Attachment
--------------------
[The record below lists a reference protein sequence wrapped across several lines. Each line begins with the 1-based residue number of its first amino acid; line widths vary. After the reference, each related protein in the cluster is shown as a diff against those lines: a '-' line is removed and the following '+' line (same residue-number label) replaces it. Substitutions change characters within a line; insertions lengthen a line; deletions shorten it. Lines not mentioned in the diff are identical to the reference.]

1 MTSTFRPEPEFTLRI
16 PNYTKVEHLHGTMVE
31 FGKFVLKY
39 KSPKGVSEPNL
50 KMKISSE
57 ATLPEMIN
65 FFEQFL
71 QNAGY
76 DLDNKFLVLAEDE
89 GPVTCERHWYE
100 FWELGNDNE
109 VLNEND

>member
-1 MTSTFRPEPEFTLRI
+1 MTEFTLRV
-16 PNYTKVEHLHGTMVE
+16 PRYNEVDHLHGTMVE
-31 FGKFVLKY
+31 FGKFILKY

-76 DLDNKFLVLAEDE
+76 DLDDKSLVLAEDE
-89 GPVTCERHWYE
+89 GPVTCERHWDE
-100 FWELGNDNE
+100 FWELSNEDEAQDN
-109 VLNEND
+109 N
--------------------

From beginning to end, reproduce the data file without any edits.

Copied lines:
[The record below lists a reference protein sequence wrapped across several lines. Each line begins with the 1-based residue number of its first amino acid; line widths vary. After the reference, each related protein in the cluster is shown as a diff against those lines: a '-' line is removed and the following '+' line (same residue-number label) replaces it. Substitutions change characters within a line; insertions lengthen a line; deletions shorten it. Lines not mentioned in the diff are identical to the reference.]

1 MTSTFRPEPEFTLRI
16 PNYTKVEHLHGTMVE
31 FGKFVLKY
39 KSPKGVSEPNL
50 KMKISSE
57 ATLPEMIN
65 FFEQFL
71 QNAGY
76 DLDNKFLVLAEDE
89 GPVTCERHWYE
100 FWELGNDNE
109 VLNEND

>member
-1 MTSTFRPEPEFTLRI
+1 MTEFTLRV
-16 PNYTKVEHLHGTMVE
+16 PRYNEVDHLHGTMVE
-31 FGKFVLKY
+31 FGKFILKY

-76 DLDNKFLVLAEDE
+76 DLDDKSLVLAEDE
-89 GPVTCERHWYE
+89 GPVTCERHWDE
-100 FWELGNDNE
+100 FWELSNEDEAQDN
-109 VLNEND
+109 N